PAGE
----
There appear to be several vulnerabilities in popular Web browsers such as Netscape Communicator and Microsoft Internet Explorer which permit hostile sites to perpetrate denial-of-service attacks upon the browser software. For some reason, the manufacturers do not seem to care about their products' vulnerability to this sort of computer crime.

Many of these DoS vulnerabilities involve infinite loops in JavaScript, a scripting environment implemented with few (if any) resource limitations on untrusted code. For instance, there is no limit on the number of windows a JavaScript script can open on your screen, meaning that a hostile page can spam you with windows which repeatedly open faster than you can close them.

A Web site can disable some of your navigation controls as well. Contextual menus are commonly disabled with a JavaScript-based exploit; even without JavaScript, the back button can be largely disabled with a quick series of refresh pages.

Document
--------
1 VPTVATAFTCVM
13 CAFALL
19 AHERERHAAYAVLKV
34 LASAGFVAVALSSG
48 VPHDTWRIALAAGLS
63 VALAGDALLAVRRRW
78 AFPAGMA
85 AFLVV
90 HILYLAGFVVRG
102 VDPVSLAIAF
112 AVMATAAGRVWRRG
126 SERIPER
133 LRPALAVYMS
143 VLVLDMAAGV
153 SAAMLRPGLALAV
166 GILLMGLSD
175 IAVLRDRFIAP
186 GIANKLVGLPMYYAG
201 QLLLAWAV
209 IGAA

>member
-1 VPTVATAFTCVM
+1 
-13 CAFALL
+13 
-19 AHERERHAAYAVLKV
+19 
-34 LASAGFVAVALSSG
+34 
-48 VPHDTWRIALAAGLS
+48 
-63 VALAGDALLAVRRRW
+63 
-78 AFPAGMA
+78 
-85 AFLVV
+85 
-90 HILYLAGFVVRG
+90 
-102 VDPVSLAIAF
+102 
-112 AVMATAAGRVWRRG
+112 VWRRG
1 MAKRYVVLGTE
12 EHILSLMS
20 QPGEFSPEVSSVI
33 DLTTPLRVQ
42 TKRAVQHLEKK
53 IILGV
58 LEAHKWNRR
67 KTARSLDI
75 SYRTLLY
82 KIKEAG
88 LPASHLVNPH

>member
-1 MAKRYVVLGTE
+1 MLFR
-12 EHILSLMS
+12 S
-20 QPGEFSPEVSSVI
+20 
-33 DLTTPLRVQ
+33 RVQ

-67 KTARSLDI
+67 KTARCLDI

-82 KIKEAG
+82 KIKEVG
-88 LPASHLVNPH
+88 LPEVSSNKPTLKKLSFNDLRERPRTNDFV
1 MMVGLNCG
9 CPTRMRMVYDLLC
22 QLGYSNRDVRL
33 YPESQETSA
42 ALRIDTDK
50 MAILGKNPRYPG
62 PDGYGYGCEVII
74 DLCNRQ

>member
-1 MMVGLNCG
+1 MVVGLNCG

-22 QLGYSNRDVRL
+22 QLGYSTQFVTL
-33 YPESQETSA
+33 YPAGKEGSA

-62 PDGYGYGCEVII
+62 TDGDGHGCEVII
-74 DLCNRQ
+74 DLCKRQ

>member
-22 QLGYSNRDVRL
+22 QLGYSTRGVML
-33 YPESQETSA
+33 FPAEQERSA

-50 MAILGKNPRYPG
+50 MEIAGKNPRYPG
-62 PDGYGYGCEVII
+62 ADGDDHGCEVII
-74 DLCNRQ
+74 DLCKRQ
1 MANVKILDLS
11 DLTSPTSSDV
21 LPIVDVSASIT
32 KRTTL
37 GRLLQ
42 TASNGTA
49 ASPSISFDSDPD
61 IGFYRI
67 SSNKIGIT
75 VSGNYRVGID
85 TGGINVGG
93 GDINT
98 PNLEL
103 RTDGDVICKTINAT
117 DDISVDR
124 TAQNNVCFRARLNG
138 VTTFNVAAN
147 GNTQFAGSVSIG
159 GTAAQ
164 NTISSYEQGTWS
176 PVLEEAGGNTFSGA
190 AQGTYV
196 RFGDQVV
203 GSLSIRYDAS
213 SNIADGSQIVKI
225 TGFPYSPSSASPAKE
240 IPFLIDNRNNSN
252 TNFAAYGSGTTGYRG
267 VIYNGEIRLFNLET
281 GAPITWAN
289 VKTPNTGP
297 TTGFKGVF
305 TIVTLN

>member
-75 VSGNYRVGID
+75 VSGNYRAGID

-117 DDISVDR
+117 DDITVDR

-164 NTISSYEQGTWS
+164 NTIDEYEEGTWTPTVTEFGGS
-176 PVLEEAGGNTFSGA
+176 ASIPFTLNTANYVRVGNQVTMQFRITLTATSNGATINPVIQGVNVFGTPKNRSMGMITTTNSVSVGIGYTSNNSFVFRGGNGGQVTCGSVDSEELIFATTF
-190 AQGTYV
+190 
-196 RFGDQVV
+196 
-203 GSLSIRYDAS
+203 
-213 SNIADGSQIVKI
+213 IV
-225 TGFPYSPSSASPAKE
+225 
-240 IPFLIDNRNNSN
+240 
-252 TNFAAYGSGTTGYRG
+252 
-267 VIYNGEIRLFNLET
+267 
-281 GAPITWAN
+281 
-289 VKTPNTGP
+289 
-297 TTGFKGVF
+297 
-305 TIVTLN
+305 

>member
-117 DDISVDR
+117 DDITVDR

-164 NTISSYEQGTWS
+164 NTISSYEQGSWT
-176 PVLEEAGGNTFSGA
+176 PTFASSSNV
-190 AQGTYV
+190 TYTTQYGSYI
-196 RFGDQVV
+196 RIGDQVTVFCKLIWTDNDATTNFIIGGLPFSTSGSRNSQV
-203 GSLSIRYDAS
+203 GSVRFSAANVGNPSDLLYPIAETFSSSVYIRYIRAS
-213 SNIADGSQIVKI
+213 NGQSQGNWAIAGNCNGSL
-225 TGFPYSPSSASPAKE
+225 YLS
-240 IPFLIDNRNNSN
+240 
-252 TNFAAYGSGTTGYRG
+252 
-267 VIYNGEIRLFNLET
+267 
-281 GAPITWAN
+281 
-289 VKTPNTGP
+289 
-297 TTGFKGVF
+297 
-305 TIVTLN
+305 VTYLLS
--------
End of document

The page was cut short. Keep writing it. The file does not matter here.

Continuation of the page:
Many lesser-known Web browsers, such as iCab, permit you to restrict the powers of JavaScript and in other ways defend yourself against computer criminals masquerading as Webmasters. However, until the mainstream browsers catch up in security, most users will remain vulnerable to Web browser denial-of-service attacks.


Note: There has apparently been some confusion on this matter: A "denial-of-service attack" is any means by which the use of a service or resource can be cut off without the operator's permission. It does not have to be a flood attack. Flooding is merely one very common, very easy-to-perpetrate form of denial-of-service attack.

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